Dubai: The UAE and Saudi Arabia will continue with ‘expansionary’ fiscal strategies to accelerate growth, with the UAE GDP growing by as much as 3.8 per cent and Saudi Arabia at 3.6 per cent supported by higher oil prices.
“The economic imbalances caused by the pandemic are likely to start being resolved in 2022,” said Chris Langner, Acting Head of Investment Strategy for Private Banking at FAB. “However, key central banks have also started to reverse the extraordinarily easy monetary policy, and that could have a wide-ranging impact on asset prices and growth in developed countries.
“Some Asian countries are likely to gradually reopen this year, boosting growth and potentially inflation in a similar way to what was seen in the US in 2021.”
The report said that structural reform will remain a key focus for governments. “We have seen some major improvements in the business environment, including the promotion of a more favourable regulatory landscape across much of the GCC in recent years and this, coupled with an acceleration in digital transformation, should help to further bolster the outlook for businesses and SMEs in the region,” said FAB.
The outlook added that strategies to promote new investments, including the relaxation of residency rules and longer-term Golden Visas for expats, should help to enhance the UAE’s status as a global hub.
The report - by FAB in its Global Investment Outlook 2022 report - analyses the impact of the supply chain crisis in 2021, noting that the significant effort factories across the world made to produce greater quantities faster could turn the supply shortfall that marked 2021 into a glut in 2022. The US economy, meanwhile, is likely to decelerate further given that the economic high of fiscal stimulus equating to 25 per cent of GDP will become progressively smaller.
FAB also cautioned that the rising level of inflation felt in the US could reach countries such as Singapore, Australia and China in 2022. “These countries have not dealt with rising inflation partly because their economies have not fully reopened.”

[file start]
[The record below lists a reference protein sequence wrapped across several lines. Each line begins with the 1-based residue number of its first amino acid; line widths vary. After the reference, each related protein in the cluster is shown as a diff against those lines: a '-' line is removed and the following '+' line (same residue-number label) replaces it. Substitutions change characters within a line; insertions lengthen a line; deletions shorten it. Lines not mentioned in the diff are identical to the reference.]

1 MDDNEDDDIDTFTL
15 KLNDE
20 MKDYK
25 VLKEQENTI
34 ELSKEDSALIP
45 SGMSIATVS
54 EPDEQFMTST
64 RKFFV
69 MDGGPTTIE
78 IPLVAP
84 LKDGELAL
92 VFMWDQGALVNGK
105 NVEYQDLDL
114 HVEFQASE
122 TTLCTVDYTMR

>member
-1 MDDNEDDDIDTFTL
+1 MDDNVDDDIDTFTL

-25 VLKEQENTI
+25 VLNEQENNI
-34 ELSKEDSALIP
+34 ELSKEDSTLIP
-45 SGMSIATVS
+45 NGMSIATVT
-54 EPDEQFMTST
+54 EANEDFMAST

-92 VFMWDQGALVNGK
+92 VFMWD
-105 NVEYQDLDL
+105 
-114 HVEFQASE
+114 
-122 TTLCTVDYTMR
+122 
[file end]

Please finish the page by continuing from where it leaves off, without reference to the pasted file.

Looking at emerging markets, the report predicts that tighter spending and higher local rates could make local emerging market currencies and government bonds attractive to international investors again. Also, in emerging markets, high fertiliser costs as a result high energy prices in 2021 indicate that crop yields could remain low in 2022 after two years in which they were impacted by COVID-related issues.
After the anticipated rebound in economic activity across the Gulf in 2021, when growth recovered sharply from the recessionary nadir of the cycle in the second quarter of 2020, the six GCC countries should see further advances. “We anticipate an easing in the rate of improvement and that the trajectory of the medium-term economic advance will be more of a ‘shallow U shape’ in nature,” said the report. “We believe that this will be the most sustainable outcome for reflation across the region.”
The aggregate GCC economy expanded by 2.1 per cent during 2021. As global reflation continues to gain cautious momentum over the coming months, GCC economic growth should improve further and settle around a 4.4 per cent growth rate for 2022. “In the context of OPEC+ oil production cuts possibly ending by mid-2022, we assume that the private sector will be particularly important to the overall annual economic growth rate, particularly in Saudi Arabia, UAE and Qatar,” said the report.